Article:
Lesson #1 - An introduction to watercolour and the elements of design
- A fresh sheet of Arches 140LB Cold Press watercolour paper stretched onto quarter inch plywood board with brown gummed tape.
- Photocopy of original design drawn with a sharpie. This can be traced onto the prepared watercolour paper with a hard 2h pencil and carbon transfer paper.
- Leave a small strip of blank paper for testing marks, colour and tonal value.
- Sketchbook for keeping written and visual notes.
- Thumbnail colour sketch. If you figure out your colour palette on a small scale and it works visually, the chances are it will translate successfully on a larger scale.
- A wad of folded kitchen towel is useful for wiping excess water from your brush and drying the brush as you clean it in water.
- Palette can be anything from a white ceramic plate, a white butcher's tray or 2nd hand appie dishes like this one. Just so long as you have nice wide spaces to mix washes!
- Your small painting exercise 9"x13"
Painting exercise #1 - Anvil Island evening.
Even though this little painting looks simple, each of the 5 ELEMENTS of design play an important role and each has been carefully thought through and used with a purpose. The 5 ELEMENTS of Design are: Line, Shape, Colour, Tone and Texture.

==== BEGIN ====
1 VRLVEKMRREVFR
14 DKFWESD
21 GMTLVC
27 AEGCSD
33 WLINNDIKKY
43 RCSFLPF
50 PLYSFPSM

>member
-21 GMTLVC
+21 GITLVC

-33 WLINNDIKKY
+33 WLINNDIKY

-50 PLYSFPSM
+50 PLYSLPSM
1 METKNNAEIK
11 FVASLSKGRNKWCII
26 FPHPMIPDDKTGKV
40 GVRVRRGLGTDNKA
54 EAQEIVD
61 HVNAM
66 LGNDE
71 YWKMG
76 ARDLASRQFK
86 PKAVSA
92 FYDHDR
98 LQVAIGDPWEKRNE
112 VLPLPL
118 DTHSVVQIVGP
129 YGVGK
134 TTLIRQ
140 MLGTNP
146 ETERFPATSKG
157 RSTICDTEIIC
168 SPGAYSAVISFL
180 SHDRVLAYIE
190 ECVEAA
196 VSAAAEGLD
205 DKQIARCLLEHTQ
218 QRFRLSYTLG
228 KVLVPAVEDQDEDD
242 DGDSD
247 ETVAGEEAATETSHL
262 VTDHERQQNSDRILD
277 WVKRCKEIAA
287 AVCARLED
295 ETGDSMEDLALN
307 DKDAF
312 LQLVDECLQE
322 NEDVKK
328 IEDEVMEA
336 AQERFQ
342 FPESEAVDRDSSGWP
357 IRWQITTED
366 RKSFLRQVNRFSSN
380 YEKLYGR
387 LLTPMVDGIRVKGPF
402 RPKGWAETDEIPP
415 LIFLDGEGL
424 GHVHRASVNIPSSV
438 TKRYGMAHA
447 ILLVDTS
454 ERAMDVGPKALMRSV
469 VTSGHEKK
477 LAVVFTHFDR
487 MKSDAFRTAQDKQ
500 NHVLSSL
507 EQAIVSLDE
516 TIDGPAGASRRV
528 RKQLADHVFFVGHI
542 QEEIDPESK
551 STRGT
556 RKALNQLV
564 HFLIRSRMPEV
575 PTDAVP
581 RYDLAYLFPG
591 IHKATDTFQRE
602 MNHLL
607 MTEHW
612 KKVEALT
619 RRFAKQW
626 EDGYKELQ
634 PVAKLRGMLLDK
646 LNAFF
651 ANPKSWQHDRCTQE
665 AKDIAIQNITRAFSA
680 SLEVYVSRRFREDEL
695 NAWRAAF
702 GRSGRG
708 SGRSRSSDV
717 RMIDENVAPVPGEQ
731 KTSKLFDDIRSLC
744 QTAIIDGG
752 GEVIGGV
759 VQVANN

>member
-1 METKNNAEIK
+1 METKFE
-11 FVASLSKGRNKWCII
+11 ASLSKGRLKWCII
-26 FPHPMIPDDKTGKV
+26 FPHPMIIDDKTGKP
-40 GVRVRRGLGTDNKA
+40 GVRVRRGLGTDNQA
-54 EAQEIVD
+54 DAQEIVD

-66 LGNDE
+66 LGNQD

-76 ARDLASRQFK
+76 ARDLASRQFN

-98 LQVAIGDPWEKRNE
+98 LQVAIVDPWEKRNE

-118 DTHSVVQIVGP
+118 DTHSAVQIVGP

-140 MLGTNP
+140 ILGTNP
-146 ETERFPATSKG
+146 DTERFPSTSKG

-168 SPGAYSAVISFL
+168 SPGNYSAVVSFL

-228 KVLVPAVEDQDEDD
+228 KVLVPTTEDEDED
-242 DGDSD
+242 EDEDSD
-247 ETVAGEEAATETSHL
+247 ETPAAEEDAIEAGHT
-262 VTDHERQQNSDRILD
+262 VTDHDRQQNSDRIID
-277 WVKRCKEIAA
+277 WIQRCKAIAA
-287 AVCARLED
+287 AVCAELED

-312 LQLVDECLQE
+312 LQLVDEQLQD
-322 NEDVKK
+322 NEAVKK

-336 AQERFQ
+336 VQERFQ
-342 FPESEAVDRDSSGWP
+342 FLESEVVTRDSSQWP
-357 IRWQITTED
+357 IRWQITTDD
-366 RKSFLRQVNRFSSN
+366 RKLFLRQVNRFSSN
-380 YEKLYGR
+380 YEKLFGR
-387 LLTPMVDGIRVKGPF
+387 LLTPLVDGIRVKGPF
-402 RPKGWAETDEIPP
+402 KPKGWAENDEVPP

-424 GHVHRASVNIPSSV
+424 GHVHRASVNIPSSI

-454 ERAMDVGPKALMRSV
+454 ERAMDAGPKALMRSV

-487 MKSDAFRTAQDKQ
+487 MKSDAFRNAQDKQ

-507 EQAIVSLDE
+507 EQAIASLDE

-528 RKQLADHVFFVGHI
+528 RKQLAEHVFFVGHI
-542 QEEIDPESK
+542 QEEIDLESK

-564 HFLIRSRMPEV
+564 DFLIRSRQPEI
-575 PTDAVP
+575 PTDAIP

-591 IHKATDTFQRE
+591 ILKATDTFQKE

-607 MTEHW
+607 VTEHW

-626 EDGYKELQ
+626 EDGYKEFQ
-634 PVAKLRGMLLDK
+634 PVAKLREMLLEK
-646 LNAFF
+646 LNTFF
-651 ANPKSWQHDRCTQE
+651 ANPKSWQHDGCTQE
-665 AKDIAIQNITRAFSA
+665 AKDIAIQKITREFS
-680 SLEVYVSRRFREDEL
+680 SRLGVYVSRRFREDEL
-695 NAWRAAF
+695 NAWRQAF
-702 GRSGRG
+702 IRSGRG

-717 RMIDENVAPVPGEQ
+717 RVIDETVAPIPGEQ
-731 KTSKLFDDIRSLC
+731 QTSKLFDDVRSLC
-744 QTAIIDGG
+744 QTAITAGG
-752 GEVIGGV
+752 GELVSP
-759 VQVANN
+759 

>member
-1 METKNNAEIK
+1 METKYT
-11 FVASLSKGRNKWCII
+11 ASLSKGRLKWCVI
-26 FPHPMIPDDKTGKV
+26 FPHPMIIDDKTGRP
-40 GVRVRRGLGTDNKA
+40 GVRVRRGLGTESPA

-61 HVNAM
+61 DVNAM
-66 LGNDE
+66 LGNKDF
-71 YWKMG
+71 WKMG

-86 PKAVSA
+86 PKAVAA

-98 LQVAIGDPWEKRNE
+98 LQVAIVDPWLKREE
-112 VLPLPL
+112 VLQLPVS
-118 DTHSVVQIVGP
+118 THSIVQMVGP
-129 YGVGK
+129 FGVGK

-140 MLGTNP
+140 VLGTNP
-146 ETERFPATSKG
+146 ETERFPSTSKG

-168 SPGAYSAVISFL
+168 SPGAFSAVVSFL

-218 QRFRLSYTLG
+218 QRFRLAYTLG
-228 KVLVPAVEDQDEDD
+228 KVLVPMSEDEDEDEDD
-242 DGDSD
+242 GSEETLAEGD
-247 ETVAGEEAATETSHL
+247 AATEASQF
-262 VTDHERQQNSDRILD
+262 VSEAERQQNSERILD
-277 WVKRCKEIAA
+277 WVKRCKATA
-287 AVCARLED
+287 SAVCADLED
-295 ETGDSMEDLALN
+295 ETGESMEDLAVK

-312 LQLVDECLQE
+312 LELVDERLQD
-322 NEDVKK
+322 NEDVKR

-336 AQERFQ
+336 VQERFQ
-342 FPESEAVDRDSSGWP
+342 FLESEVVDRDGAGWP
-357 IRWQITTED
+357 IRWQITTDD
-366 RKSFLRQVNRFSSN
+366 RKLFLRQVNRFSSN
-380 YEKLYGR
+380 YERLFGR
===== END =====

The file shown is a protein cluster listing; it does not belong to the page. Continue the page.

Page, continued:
1. Line can also mean the edges that define shapes.
2. Notice the proportion of Shapes for sky, water and Islands.
3. Tonal values create contrast and the illusion of depth and distance. Our focal point might be where the darkest shapes meet the lightest.
4. Colour temperature is used here to reinforce the illusion of depth and distance. Cool colours (blues) tend to recede while warm colours (reds) tend to advance.
5. Texture is created here by lightly brushing with the side of a dry-ish brush to give a sparkle to the water.
In this painting exercise we practised:
1. Choosing a limited palette - Pthalo blue, Scarlet lake and Paynes grey
2. Laying a graded wash using Pthalo blue and Scarlet lake for the sky
3. Laying in progressively darker, richer washes from background to foreground
4. mixing warm and cool colours to achieve a sense of depth and distance
5. Introducing a textural passage by using dry brush, creating a sparkle to the water.